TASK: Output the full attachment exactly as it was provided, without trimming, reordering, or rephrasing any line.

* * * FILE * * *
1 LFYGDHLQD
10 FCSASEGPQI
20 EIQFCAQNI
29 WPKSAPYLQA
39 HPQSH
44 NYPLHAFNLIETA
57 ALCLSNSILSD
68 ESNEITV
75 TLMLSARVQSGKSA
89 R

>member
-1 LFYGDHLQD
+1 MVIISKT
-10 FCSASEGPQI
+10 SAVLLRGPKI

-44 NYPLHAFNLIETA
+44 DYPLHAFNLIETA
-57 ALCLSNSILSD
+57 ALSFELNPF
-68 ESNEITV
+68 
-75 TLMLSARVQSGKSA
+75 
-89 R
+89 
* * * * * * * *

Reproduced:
1 LFYGDHLQD
10 FCSASEGPQI
20 EIQFCAQNI
29 WPKSAPYLQA
39 HPQSH
44 NYPLHAFNLIETA
57 ALCLSNSILSD
68 ESNEITV
75 TLMLSARVQSGKSA
89 R

>member
-1 LFYGDHLQD
+1 MVIISKT
-10 FCSASEGPQI
+10 SAVLLRGPKI

-44 NYPLHAFNLIETA
+44 DYPLHAFNLIETA
-57 ALCLSNSILSD
+57 ALSFELNPF
-68 ESNEITV
+68 
-75 TLMLSARVQSGKSA
+75 
-89 R
+89 